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I live in an apartment with my cat. Through the use of a water bottle, I've gotten him to stop, but he's left quite a few deep scratches and gouges in the molding around some of the internal doors. I'd rather get this fixed before my lease expires, as I have a feeling the apartment building would charge me quite a bit more than the actual cost of repairs.

What kind of options do I have? Is it fairly straightforward to replace door molding?

Edit (side note: I'm pretty embarrassed about this, so try to be nice!):

Example 1 (best case scenario):

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Example 2 (worst case scenario):

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Can you post some pictures of the damage? It might be repairable –  Steven Nov 5 '12 at 3:03
    
Sure! Uploading a few right now (best and worst). –  jerhinesmith Nov 5 '12 at 3:54
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Worst case of catch scratch fever I've seen. FWIW, at least with example one, I think that's stock MDF trim Home Depot sells. It's pre-primed. Might be easiest to just pry off the old, buy new trim, and paint. –  DA01 Nov 5 '12 at 8:23
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2 Answers 2

The smaller scratches could easily be filled with wood filler and painted.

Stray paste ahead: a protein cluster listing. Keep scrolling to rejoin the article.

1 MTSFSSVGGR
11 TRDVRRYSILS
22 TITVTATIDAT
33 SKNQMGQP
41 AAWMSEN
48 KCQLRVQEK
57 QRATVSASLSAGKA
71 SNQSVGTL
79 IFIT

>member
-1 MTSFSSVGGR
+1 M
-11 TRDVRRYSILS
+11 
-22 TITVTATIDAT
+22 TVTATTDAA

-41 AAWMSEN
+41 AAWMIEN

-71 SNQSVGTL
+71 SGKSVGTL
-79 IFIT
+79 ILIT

The only decent way to fix the worst ones is to replace the trim, IMO. Or you could just paint it as is and hope that noone notices.

The trim seems to be made of MDF.I would also argue that this damage could still fall under normal wear and tear. I would never use mdf for trim in my rental units. It just doesn't last.

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+1, MDF....as trim...ugh. –  Alex Feinman Nov 5 '12 at 14:15
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Make a cardboard cutout of the MDF shape and go to your local suppliers, see if you can find a like for like replacement. If you find an exact match and you have the skills and tools for the job then replace the trim. Don't do this if you don't know how, it could go wrong and leave you with worse problems!

If you cannot find a like for like replacement you'll need to patch it up with wood filler. First sand, then do a rough patch-up of the worst area, using the template you made to keep it roughly to shape. Let it cure, then do a fine patch using the template again to keep it all to shape. Sand, then paint.

Cats like MDF because their claws sink in, it's a problem. Next time get a sisal rope cat tree or two and place them strategically to catch their attention as it's always easier to get them to stop if they have something else to go for. Keep their claws trimmed as well. The first time you trim them the cat will complain a lot, but if you do it every couple of weeks they get used to it.

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Totally agree about the first trimming of a cat's claws. It can be useful to wrap the cat in a mat or small rug the first couple of times. Leave one leg out to work on at a time. Not doing this can net you some pretty bad scratches, even from the back feet, as they fight from the clipping process. Of course if you start with small kittens they learn early on that everything is OK. Adopt an adult cat and you have a training project to do!! –  Michael Karas Nov 5 '12 at 10:27
    
Yeah, not fun! Helps to have 2 people as well, one to hold and comfort, and one to clip. –  GdD Nov 5 '12 at 10:36
    
This is awesome advice. Thank you! –  jerhinesmith Nov 5 '12 at 18:09
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